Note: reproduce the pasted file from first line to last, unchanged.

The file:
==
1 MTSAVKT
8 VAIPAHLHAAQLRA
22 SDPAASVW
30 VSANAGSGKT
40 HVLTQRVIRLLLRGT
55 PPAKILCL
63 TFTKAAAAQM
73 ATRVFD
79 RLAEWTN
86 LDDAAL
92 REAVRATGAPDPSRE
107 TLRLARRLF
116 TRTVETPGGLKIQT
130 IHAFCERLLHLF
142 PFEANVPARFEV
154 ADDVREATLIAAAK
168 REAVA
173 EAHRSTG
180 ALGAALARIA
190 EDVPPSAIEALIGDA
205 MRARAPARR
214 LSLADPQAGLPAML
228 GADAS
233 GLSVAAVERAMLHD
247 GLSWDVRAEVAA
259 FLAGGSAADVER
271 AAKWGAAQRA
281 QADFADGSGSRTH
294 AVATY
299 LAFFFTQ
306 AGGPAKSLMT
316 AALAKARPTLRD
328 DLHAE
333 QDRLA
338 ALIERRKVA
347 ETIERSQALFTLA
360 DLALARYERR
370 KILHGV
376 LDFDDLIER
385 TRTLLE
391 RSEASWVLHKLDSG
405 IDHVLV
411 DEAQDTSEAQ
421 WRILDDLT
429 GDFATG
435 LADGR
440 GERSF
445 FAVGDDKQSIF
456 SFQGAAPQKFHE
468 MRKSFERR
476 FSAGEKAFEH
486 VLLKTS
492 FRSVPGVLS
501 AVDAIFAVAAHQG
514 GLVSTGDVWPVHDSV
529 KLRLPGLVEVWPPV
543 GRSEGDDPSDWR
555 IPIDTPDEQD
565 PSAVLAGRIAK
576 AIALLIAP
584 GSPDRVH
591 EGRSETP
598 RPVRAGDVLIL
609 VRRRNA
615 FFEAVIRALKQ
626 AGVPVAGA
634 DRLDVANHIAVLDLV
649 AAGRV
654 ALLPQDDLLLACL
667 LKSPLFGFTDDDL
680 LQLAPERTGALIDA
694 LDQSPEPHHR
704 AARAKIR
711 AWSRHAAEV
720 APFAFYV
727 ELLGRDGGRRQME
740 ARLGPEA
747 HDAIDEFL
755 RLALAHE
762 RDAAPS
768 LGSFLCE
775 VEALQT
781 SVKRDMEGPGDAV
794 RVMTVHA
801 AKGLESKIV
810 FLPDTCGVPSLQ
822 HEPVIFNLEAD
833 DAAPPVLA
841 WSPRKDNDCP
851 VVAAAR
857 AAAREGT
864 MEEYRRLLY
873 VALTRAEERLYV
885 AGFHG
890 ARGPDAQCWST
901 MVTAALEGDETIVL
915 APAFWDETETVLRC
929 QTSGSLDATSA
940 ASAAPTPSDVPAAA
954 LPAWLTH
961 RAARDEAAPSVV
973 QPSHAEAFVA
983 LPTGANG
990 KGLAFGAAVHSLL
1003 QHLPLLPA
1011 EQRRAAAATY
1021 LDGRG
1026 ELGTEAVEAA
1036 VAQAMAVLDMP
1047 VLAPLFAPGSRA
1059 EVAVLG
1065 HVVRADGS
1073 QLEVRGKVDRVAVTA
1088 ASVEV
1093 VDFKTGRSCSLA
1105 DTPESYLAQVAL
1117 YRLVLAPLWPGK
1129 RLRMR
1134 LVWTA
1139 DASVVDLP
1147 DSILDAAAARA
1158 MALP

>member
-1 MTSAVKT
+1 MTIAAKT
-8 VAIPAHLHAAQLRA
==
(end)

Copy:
1 MTSAVKT
8 VAIPAHLHAAQLRA
22 SDPAASVW
30 VSANAGSGKT
40 HVLTQRVIRLLLRGT
55 PPAKILCL
63 TFTKAAAAQM
73 ATRVFD
79 RLAEWTN
86 LDDAAL
92 REAVRATGAPDPSRE
107 TLRLARRLF
116 TRTVETPGGLKIQT
130 IHAFCERLLHLF
142 PFEANVPARFEV
154 ADDVREATLIAAAK
168 REAVA
173 EAHRSTG
180 ALGAALARIA
190 EDVPPSAIEALIGDA
205 MRARAPARR
214 LSLADPQAGLPAML
228 GADAS
233 GLSVAAVERAMLHD
247 GLSWDVRAEVAA
259 FLAGGSAADVER
271 AAKWGAAQRA
281 QADFADGSGSRTH
294 AVATY
299 LAFFFTQ
306 AGGPAKSLMT
316 AALAKARPTLRD
328 DLHAE
333 QDRLA
338 ALIERRKVA
347 ETIERSQALFTLA
360 DLALARYERR
370 KILHGV
376 LDFDDLIER
385 TRTLLE
391 RSEASWVLHKLDSG
405 IDHVLV
411 DEAQDTSEAQ
421 WRILDDLT
429 GDFATG
435 LADGR
440 GERSF
445 FAVGDDKQSIF
456 SFQGAAPQKFHE
468 MRKSFERR
476 FSAGEKAFEH
486 VLLKTS
492 FRSVPGVLS
501 AVDAIFAVAAHQG
514 GLVSTGDVWPVHDSV
529 KLRLPGLVEVWPPV
543 GRSEGDDPSDWR
555 IPIDTPDEQD
565 PSAVLAGRIAK
576 AIALLIAP
584 GSPDRVH
591 EGRSETP
598 RPVRAGDVLIL
609 VRRRNA
615 FFEAVIRALKQ
626 AGVPVAGA
634 DRLDVANHIAVLDLV
649 AAGRV
654 ALLPQDDLLLACL
667 LKSPLFGFTDDDL
680 LQLAPERTGALIDA
694 LDQSPEPHHR
704 AARAKIR
711 AWSRHAAEV
720 APFAFYV
727 ELLGRDGGRRQME
740 ARLGPEA
747 HDAIDEFL
755 RLALAHE
762 RDAAPS
768 LGSFLCE
775 VEALQT
781 SVKRDMEGPGDAV
794 RVMTVHA
801 AKGLESKIV
810 FLPDTCGVPSLQ
822 HEPVIFNLEAD
833 DAAPPVLA
841 WSPRKDNDCP
851 VVAAAR
857 AAAREGT
864 MEEYRRLLY
873 VALTRAEERLYV
885 AGFHG
890 ARGPDAQCWST
901 MVTAALEGDETIVL
915 APAFWDETETVLRC
929 QTSGSLDATSA
940 ASAAPTPSDVPAAA
954 LPAWLTH
961 RAARDEAAPSVV
973 QPSHAEAFVA
983 LPTGANG
990 KGLAFGAAVHSLL
1003 QHLPLLPA
1011 EQRRAAAATY
1021 LDGRG
1026 ELGTEAVEAA
1036 VAQAMAVLDMP
1047 VLAPLFAPGSRA
1059 EVAVLG
1065 HVVRADGS
1073 QLEVRGKVDRVAVTA
1088 ASVEV
1093 VDFKTGRSCSLA
1105 DTPESYLAQVAL
1117 YRLVLAPLWPGK
1129 RLRMR
1134 LVWTA
1139 DASVVDLP
1147 DSILDAAAARA
1158 MALP

>member
-1 MTSAVKT
+1 MTIAAKT
-8 VAIPAHLHAAQLRA